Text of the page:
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Bitcoin miners pledge to address climate concerns after Elon Musk meeting

·3-min read
Elon Musk
Elon Musk

Major Bitcoin miners have committed to cutting their carbon footprints after a weekend summit with Elon Musk over the cryptocurrency’s emissions.

Mr Musk, who has fanned a row over Bitcoin’s environmental impact that has contributed to its recent price fall, said miners in North America had committed to disclosing their use of renewables.

Argo Blockchain, a London-listed Bitcoin miner whose chief executive Peter Wall was in the Zoom meeting, said it would soon publish an audit of its 2020 energy use. Mr Wall said many miners shared Mr Musk’s concerns about Bitcoin’s emissions.

Bitcoin miners use high-powered computers to process transactions on the Bitcoin network and create new coins. The process has been criticised for its energy demands, with the cryptocurrency’s annual energy consumption estimated to be higher than entire countries such as The Netherlands and Chile.

Mr Musk recently said that Bitcoin’s emissions meant Tesla would no longer accept it as a payment method, a U-turn that came just months after the electric carmaker announced it would allow cars to be bought with the cryptocurrency.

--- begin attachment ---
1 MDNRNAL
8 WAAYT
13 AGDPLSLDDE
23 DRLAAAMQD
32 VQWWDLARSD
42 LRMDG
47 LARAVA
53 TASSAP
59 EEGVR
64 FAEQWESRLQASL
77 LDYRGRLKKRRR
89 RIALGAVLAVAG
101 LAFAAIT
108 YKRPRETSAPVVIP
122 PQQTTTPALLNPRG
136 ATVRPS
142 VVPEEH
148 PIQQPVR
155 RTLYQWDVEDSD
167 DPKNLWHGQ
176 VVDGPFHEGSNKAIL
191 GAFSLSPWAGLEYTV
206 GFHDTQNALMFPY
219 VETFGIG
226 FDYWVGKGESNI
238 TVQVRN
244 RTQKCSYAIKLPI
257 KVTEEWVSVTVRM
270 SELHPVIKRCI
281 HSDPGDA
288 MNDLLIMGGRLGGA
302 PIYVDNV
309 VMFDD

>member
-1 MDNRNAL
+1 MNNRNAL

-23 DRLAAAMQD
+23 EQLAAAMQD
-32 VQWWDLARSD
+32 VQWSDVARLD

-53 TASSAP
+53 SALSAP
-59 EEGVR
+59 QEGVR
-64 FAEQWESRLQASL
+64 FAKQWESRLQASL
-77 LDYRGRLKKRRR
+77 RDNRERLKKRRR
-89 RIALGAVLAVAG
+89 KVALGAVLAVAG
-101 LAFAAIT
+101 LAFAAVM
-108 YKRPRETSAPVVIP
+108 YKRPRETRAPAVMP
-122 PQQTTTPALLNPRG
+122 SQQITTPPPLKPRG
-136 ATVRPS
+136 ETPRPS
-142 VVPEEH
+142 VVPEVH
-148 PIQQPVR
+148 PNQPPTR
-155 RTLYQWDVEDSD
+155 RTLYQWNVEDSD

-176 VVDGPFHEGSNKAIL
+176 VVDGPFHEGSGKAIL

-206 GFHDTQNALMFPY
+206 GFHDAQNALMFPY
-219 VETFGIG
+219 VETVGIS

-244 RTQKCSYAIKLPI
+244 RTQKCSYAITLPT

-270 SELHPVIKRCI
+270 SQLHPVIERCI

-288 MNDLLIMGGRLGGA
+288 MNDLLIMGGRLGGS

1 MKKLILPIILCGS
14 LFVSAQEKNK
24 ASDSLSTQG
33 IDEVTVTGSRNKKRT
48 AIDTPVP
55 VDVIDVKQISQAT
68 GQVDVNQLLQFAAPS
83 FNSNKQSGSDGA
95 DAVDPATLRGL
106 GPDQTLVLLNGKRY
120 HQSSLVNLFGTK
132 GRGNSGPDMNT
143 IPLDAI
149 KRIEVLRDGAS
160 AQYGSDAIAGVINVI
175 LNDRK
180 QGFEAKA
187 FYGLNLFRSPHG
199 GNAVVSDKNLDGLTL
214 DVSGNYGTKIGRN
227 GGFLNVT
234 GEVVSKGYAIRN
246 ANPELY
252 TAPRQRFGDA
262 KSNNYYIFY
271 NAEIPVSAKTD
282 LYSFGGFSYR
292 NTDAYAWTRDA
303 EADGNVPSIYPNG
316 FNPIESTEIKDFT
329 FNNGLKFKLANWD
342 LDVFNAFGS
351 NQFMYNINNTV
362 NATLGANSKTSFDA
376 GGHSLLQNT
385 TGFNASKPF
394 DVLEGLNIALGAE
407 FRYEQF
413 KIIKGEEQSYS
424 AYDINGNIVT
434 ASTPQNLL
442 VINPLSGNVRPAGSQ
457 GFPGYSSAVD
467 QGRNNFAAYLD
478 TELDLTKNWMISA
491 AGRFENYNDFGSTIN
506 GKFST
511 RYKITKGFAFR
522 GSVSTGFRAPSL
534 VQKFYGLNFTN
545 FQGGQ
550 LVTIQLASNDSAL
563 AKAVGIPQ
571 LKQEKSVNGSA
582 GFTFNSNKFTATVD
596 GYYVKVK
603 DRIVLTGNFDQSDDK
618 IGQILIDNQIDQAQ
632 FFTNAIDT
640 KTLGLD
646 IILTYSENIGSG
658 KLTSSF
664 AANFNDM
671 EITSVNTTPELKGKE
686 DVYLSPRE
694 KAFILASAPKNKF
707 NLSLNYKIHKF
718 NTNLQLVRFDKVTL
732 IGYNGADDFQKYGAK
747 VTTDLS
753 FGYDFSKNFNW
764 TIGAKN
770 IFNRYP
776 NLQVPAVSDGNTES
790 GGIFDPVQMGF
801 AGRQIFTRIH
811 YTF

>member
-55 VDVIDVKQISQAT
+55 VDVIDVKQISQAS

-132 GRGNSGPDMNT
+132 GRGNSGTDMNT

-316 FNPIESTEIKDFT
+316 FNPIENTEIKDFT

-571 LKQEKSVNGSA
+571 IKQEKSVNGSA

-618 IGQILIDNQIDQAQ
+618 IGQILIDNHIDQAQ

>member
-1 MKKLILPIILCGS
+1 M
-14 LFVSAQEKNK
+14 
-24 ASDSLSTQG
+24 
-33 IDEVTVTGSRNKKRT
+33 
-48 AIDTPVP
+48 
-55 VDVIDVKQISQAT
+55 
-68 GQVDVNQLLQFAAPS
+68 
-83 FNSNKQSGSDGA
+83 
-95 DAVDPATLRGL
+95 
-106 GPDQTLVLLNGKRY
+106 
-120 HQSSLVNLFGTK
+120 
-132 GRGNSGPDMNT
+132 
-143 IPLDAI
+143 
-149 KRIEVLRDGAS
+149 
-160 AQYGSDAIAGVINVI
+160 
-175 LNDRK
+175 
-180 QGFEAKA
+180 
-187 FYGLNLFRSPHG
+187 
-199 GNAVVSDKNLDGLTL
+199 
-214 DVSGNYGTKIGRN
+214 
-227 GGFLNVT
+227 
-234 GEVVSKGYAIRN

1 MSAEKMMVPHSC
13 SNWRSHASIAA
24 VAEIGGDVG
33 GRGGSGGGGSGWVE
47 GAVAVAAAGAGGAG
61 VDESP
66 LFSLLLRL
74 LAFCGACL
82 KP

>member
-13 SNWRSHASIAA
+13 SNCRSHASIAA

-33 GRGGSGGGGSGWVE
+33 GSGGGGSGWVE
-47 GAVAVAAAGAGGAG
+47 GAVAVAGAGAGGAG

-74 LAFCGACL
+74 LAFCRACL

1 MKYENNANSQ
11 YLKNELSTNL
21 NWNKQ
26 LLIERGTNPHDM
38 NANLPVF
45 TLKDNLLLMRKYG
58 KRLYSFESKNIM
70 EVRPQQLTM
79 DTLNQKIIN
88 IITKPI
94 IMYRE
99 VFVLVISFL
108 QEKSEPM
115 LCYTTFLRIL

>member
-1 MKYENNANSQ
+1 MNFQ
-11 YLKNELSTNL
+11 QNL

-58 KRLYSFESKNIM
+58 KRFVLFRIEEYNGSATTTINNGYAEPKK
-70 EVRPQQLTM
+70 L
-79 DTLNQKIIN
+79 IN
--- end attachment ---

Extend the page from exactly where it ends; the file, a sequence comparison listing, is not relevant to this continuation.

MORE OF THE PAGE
The announcement, combined with the threat of crackdowns in China and elsewhere, have sent Bitcoin’s price plummeting in recent days from an April high of $63,000 to around half that on Sunday. Its price recovered on Monday to over $38,000.

On Monday, Mr Musk tweeted: “Spoke with North American Bitcoin miners. They committed to publish current & planned renewable usage & to ask miners [worldwide] to do so. Potentially promising.”

Michael Saylor, whose company MicroStrategy is a major Bitcoin investor, said that eight companies had formed a “Bitcoin Mining Council” that would standardise reporting on energy usage and push for more use of renewables.

Mr Wall said: “The fact that this is a group of miners coming together to agree that ESG concerns are important, and need to be dealt with and be at the forefront of our mining strategies, is really significant.”. He said that Mr Musk had asked questions about what power sources their mining operations relied on and if they were moving further towards renewables.

“Elon asked good questions. His engagement level was excellent. He’s obviously a smart guy. He’s an influential individual and has the ability to have a big impact, so the more people from all industries that can engage with him and share what they know, the better it will be,” Mr Wall said.

When asked if the miners had won over Mr Musk, he said: “I think that we’re moving in the right direction. The more that ESG concerns can be addressed… the more people like Tesla will feel comfortable buying and holding Bitcoin.” However, he said that miners in countries where power is cheap and plentiful would also need to change.

China accounts for around 65pc of Bitcoin mining, compared to only 7.2pc in the US, according to researchers at the University of Cambridge. Some cryptocurrency miners in China have said they are halting operations in the country due to a recently announced crackdown from Beijing.